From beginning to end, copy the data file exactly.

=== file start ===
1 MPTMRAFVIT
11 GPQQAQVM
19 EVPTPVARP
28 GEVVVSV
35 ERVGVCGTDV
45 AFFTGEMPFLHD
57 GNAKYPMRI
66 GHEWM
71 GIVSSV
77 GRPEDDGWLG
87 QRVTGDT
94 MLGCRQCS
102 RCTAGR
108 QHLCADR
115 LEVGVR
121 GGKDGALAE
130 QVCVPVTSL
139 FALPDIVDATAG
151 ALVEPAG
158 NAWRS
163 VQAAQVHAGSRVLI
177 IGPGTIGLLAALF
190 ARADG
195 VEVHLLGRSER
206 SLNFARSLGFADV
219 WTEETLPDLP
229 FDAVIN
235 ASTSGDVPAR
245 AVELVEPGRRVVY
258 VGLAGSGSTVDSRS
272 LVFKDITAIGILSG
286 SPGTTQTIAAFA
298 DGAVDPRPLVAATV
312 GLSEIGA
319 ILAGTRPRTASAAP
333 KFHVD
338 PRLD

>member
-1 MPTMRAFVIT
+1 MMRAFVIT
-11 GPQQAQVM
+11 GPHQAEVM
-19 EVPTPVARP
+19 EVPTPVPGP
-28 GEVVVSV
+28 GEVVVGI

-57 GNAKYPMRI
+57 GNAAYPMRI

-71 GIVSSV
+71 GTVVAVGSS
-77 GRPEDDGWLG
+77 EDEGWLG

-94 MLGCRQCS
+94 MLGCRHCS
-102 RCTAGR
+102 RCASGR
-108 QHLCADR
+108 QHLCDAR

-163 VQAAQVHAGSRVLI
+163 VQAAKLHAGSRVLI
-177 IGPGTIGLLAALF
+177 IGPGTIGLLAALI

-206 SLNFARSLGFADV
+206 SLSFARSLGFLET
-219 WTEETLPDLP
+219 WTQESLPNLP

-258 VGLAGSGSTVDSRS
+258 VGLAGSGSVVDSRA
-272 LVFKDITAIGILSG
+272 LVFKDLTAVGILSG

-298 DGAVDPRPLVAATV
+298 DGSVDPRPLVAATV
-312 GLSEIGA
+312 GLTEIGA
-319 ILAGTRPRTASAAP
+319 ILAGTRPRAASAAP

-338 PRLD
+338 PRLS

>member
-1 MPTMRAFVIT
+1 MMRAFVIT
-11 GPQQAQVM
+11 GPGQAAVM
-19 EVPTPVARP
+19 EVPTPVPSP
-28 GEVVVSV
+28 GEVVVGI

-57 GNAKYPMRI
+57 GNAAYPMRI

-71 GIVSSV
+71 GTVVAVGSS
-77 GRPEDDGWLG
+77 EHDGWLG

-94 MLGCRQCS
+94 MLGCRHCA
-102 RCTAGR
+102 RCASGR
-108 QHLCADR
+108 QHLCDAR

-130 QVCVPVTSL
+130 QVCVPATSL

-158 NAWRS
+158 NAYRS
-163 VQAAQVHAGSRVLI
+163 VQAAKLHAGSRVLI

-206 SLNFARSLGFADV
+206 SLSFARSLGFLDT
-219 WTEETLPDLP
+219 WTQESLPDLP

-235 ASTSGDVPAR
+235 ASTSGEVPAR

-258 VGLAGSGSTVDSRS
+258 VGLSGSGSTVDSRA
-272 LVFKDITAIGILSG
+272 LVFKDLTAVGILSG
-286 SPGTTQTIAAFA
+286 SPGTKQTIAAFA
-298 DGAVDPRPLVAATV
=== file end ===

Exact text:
1 MPTMRAFVIT
11 GPQQAQVM
19 EVPTPVARP
28 GEVVVSV
35 ERVGVCGTDV
45 AFFTGEMPFLHD
57 GNAKYPMRI
66 GHEWM
71 GIVSSV
77 GRPEDDGWLG
87 QRVTGDT
94 MLGCRQCS
102 RCTAGR
108 QHLCADR
115 LEVGVR
121 GGKDGALAE
130 QVCVPVTSL
139 FALPDIVDATAG
151 ALVEPAG
158 NAWRS
163 VQAAQVHAGSRVLI
177 IGPGTIGLLAALF
190 ARADG
195 VEVHLLGRSER
206 SLNFARSLGFADV
219 WTEETLPDLP
229 FDAVIN
235 ASTSGDVPAR
245 AVELVEPGRRVVY
258 VGLAGSGSTVDSRS
272 LVFKDITAIGILSG
286 SPGTTQTIAAFA
298 DGAVDPRPLVAATV
312 GLSEIGA
319 ILAGTRPRTASAAP
333 KFHVD
338 PRLD

>member
-1 MPTMRAFVIT
+1 MMRAFVIT
-11 GPQQAQVM
+11 GPHQAEVM
-19 EVPTPVARP
+19 EVPTPVPGP
-28 GEVVVSV
+28 GEVVVGI

-57 GNAKYPMRI
+57 GNAAYPMRI

-71 GIVSSV
+71 GTVVAVGSS
-77 GRPEDDGWLG
+77 EDEGWLG

-94 MLGCRQCS
+94 MLGCRHCS
-102 RCTAGR
+102 RCASGR
-108 QHLCADR
+108 QHLCDAR

-163 VQAAQVHAGSRVLI
+163 VQAAKLHAGSRVLI
-177 IGPGTIGLLAALF
+177 IGPGTIGLLAALI

-206 SLNFARSLGFADV
+206 SLSFARSLGFLET
-219 WTEETLPDLP
+219 WTQESLPNLP

-258 VGLAGSGSTVDSRS
+258 VGLAGSGSVVDSRA
-272 LVFKDITAIGILSG
+272 LVFKDLTAVGILSG

-298 DGAVDPRPLVAATV
+298 DGSVDPRPLVAATV
-312 GLSEIGA
+312 GLTEIGA
-319 ILAGTRPRTASAAP
+319 ILAGTRPRAASAAP

-338 PRLD
+338 PRLS

>member
-1 MPTMRAFVIT
+1 MMRAFVIT
-11 GPQQAQVM
+11 GPGQAAVM
-19 EVPTPVARP
+19 EVPTPVPSP
-28 GEVVVSV
+28 GEVVVGI

-57 GNAKYPMRI
+57 GNAAYPMRI

-71 GIVSSV
+71 GTVVAVGSS
-77 GRPEDDGWLG
+77 EHDGWLG

-94 MLGCRQCS
+94 MLGCRHCA
-102 RCTAGR
+102 RCASGR
-108 QHLCADR
+108 QHLCDAR

-130 QVCVPVTSL
+130 QVCVPATSL

-158 NAWRS
+158 NAYRS
-163 VQAAQVHAGSRVLI
+163 VQAAKLHAGSRVLI

-206 SLNFARSLGFADV
+206 SLSFARSLGFLDT
-219 WTEETLPDLP
+219 WTQESLPDLP

-235 ASTSGDVPAR
+235 ASTSGEVPAR

-258 VGLAGSGSTVDSRS
+258 VGLSGSGSTVDSRA
-272 LVFKDITAIGILSG
+272 LVFKDLTAVGILSG
-286 SPGTTQTIAAFA
+286 SPGTKQTIAAFA
-298 DGAVDPRPLVAATV